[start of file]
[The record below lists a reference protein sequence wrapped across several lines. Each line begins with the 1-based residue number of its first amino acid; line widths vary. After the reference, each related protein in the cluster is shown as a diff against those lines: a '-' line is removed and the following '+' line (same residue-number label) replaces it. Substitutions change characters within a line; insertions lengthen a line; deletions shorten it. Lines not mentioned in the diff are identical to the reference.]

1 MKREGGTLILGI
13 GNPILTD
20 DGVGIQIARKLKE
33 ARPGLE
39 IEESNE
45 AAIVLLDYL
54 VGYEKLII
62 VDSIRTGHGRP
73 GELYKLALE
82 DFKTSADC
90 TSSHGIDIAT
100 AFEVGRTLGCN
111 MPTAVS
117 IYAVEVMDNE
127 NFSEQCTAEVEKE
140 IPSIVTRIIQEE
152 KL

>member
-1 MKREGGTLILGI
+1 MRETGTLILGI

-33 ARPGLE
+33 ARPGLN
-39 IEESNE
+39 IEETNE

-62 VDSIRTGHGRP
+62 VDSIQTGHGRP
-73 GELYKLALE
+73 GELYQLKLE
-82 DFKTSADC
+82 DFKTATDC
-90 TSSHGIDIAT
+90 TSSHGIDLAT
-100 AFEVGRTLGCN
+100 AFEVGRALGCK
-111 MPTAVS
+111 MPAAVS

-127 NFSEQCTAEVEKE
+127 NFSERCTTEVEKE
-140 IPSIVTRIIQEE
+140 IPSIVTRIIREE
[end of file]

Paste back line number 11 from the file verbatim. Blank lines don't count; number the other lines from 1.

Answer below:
82 DFKTSADC